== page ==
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East Africa Famine Sees Increased Risk of Human Trafficking in Kenya

East Africa Famine Sees Increased Risk of Human Trafficking in Kenya

With a famine crisis occurring in the Horn of Africa, recent reports are suggesting that Kenya is rapidly becoming a destination and transport point for human trafficking.

People have been trafficked into Kenya from places such as Somalia, Tanzania, Uganda, Ethiopia, and Sudan and analysts suggest that the country has the highest rate of human trafficking in the region.

However, what is particularly raising alarm in the country is the concern over the influx of people into Kenya that have been escaping drought, famine, conflict, and extremism from Somalia.

Jean-Phillipe Chauzy, the head of communications at the International Organization for Migration has expressed his concern for people fleeing to Kenya.

He told The Guardian, “As of 28 September there were more than 452,000 refugees, mostly Somalis, at Dadaab camp. The huge influx of refugees has complicated the movement of people in the region; it has increased the vulnerability of people to trafficking, smuggling and other forms of exploitation.”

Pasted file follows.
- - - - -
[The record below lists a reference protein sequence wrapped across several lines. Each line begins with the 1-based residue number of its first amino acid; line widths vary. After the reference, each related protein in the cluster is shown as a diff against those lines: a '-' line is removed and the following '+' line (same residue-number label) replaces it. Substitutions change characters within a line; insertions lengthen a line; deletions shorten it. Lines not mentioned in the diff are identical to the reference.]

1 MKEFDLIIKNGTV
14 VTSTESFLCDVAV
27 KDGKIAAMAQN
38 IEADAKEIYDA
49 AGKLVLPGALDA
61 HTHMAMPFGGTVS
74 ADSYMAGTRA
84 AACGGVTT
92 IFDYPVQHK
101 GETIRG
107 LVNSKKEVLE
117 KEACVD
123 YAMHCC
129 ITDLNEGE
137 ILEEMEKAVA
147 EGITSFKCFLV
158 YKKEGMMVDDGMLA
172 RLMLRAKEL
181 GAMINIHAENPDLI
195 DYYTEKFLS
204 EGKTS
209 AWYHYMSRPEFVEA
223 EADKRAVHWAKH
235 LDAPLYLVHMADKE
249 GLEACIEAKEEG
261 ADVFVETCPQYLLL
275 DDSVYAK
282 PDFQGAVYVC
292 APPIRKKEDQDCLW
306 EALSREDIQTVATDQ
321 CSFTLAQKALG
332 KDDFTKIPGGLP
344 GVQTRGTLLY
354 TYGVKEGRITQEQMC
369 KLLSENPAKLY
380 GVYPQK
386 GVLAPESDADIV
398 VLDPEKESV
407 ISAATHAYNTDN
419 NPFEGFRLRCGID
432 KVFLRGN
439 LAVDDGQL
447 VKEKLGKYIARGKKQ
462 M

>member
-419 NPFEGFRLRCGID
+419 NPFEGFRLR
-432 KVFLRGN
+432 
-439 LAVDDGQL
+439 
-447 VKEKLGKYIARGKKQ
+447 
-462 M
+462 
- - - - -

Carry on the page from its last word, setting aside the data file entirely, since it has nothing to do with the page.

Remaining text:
In September 2011, the International Peace Institute (IPI) released a report on organized crime in the country entitled, “Termites at Work: Transnational Organized Crime and State Erosion in Kenya.”

According to IPI research, a local Kenyan non-governmental-organization (NGO) called WomanKind Kenya estimates that around 50 girls, primarily from Somalia, between the ages of 10 to 15 are sold in to trafficking every week in the country.

The IPI report suggests that the Mombasa and the Eastleigh district of Nairobi “constitute East Africa’s hub for the smuggling of migrants as well as for the trafficking of women and children for prostitution, the sex industry, and other forms of forced labor.”

The concerns are becoming so strong that several NGOs in Kenya are under investigation by the global watchdog INTERPOL.

Many worry that the corruption within Kenya is fueling the problem as traffickers have connections with official offices, the police, and even the judiciary.

The corruption is so rampant that an underlying fear is that criminal networks will eventually take Kenya “hostage.” With insurmountable levels of vulnerable people funneling themselves into Kenya’s borders daily, it appears as though these multifaceted concerns are only likely to get worse before they get better.


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